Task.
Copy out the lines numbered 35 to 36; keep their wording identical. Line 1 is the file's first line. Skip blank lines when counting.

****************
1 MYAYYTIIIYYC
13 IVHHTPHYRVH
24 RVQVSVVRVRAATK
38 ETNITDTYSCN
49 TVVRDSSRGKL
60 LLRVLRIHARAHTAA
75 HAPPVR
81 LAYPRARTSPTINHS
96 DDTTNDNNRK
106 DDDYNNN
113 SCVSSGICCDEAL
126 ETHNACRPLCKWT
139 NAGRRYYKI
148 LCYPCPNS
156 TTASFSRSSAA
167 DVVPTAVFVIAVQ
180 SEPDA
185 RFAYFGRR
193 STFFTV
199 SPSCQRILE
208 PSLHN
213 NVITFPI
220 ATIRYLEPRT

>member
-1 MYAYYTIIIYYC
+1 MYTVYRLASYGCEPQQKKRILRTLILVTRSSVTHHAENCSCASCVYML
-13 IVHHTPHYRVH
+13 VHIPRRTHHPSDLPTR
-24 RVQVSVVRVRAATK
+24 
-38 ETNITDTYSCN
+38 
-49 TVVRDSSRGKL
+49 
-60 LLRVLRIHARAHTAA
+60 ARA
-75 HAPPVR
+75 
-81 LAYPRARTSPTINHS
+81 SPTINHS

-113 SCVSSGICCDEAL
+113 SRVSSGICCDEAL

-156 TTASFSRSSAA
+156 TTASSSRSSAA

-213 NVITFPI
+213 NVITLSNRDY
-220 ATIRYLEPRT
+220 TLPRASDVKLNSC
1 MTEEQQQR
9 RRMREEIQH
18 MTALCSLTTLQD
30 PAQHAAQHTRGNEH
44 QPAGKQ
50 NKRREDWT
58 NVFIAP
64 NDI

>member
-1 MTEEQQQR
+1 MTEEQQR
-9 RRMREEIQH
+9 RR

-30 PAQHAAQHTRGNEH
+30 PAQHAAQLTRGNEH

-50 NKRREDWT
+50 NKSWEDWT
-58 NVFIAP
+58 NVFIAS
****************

-60 LLRVLRIHARAHTAA
+60 ARA